Apple: Innovation Powerhouse Going Overboard?

Apple Computers, Inc. have released a series of new products on their recent WWDC 23 (Apple’s 23rd Worldwide Developers’ Conference). While these innovations are mostly, indeed, at least as breathtaking as the presenters suggest — in their usual cool, professional and often subtle-propagandist Apple-style –, there is one growing concern among “the rest of us” who are interested in a healthy and normal life at least as much as in having working computer products: and that’s the reconcilability of these products with human life and human health.

Apple’s latest release of OS X, named Mountain Lion, does a great job of including all sorts or real-time events at operating system level to ensure smooth and transparent function for the user. And, sure, that’s what makes Apple computers so successful and popular. These real-time events are network-based functions and rely on a working connection of the device to the outside world, something that’s usually done best — for many reasons and despite some cabling effort — by connecting to a wired-LAN or wired local area network. Unlike mass consumers, qualified professionals who know the pros and cons of computer networking both wired and wireless will not be fooled into thinking otherwise by whatever smart presentation techniques Apple and the rest of the industry will use anyway. With their recent move to ever-decreasing hardware dimensions, Apple are pushing to replace what they are calling ‘legacy technologies’ though, including internal drives and wired-Ethernet sockets. This is not necessarily a good thing. While this may be due to socket specification and the sheer size of the RJ-45 plug, it should be noted (and made clear to Apple, Inc.) that there are a significant number of users out there who absolutely do need and want wired-networking support on their devices.

This includes both professional security-level and health-aware users. Wireless networking technologies, while being promoted fiercely throughout the industry by Apple as well as others, still have a number of drawbacks — and always will. These include higher-than-Ethernet energy consumption, lower-than-Ethernet security levels, and health issues around the general subject of EMF radiation or ‘Electrosmog’. Currently, Apple do offer alternatives to RJ-45 wired-Ethernet connectors by offering USB-to-Ethernet dongles or Thunderbolt-to-Ethernet adapters but we ‘normal people’, who value life at least as much as a nice computer, would like to remind the tech giant company to not lose sight of our very interests as a human being which, clearly, supersede the desire for having any freaky high-tech do-dads. Should they ever drop any meaningful support for the above adaptor technologies, Apple (as well as other manufacturers) would make their products a no-go for serious and concerned users.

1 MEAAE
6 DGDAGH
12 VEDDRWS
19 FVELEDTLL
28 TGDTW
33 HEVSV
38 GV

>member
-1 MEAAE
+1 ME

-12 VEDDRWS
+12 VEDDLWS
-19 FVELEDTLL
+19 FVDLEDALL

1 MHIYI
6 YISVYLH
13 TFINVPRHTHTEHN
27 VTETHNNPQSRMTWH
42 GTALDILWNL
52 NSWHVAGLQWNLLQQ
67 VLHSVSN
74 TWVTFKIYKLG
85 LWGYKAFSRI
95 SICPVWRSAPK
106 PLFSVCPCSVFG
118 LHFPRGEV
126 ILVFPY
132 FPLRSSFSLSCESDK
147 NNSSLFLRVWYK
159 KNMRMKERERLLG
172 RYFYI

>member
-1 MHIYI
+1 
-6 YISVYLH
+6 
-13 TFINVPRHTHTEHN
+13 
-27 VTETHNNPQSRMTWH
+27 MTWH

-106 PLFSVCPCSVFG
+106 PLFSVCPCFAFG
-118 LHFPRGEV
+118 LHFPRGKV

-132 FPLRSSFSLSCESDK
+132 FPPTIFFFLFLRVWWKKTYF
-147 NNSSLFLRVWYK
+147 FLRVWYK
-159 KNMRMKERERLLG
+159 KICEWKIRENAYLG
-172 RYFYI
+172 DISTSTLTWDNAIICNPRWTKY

That said, it should be stressed that many of the company’s innovations are helpful — when used with moderation. Teaching four-year olds how to use iPod touches and iPads clearly does not belong to these laudable ones. Neither does overusing iOS devices in school education where they clearly do not belong until a point in a child’s education when they have reached a level of natural human skills that cannot be distorted by technology use. These devices are run wirelessly and by the dozens per room throughout all those schools although it is conventional knowledge that children need to be protected from EMFs even more than adults. Advancing technology and the euphoria they cause with the masses makes people sometimes lose sight of what really matters. And, as ‘beautiful’ Apple’s inventions may be, that is rather a healthy life in dignity on this planet than having admirable electronic tools and toys.